Many in the West fear Chinese 'aid' to Africa. They're wrong. Here's why.
Western pundits have a narrative about China's activities in Africa. It usually goes something like this: China now provides as much, if not more, aid to Africa as the United States. Much of this aid goes to corrupt and authoritarian regimes. Beijing's main goal is to buy the loyalty of Africa's governing elites and secure access to the continent's rich natural resources.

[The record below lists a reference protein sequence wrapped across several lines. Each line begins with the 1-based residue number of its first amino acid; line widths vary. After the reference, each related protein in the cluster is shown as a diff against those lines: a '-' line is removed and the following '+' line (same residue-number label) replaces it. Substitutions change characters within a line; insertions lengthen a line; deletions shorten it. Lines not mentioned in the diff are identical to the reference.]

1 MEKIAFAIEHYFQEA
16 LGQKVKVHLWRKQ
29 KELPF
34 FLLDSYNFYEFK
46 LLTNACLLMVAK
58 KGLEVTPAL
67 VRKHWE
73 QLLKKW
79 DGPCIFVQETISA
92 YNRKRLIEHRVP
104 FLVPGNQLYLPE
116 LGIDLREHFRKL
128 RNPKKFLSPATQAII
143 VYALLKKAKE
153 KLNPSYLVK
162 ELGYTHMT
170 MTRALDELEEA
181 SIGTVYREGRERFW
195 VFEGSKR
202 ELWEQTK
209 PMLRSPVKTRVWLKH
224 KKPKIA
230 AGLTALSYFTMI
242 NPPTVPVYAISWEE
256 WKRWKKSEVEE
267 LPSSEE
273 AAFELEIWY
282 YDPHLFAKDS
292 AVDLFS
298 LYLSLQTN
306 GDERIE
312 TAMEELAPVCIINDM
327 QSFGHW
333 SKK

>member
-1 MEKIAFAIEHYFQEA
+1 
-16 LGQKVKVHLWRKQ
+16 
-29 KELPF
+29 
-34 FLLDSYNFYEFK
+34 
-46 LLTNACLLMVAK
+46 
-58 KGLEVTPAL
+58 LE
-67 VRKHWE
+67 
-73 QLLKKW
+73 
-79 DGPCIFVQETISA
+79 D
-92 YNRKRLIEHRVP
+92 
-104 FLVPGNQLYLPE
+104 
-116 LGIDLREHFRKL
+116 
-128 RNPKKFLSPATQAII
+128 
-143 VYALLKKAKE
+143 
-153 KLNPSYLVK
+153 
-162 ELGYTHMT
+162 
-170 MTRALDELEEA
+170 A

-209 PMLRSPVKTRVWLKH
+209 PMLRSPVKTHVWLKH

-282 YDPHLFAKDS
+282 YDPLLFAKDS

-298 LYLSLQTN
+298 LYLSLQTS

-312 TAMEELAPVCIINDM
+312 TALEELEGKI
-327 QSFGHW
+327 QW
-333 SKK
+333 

Chinese “aid” is a lightning rod for criticism. Policy-makers, journalists, and public intellectuals claim that Beijing uses its largesse to cement alliances with political leaders, secure access to natural resources, and create exclusive commercial opportunities for Chinese firms—all at the expense of citizens living in developing countries. We argue that much of the controversy about Chinese “aid” stems from a failure to distinguish between China's Official Development Assistance (ODA) and more commercially oriented sources and types of state financing. Using a new database on China's official financing commitments to Africa from 2000 to 2013, we find that the allocation of Chinese ODA is driven primarily by foreign policy considerations, while economic interests better explain the distribution of less concessional flows. These results highlight the need for better measures of an increasingly diverse set of non-Western financial activities.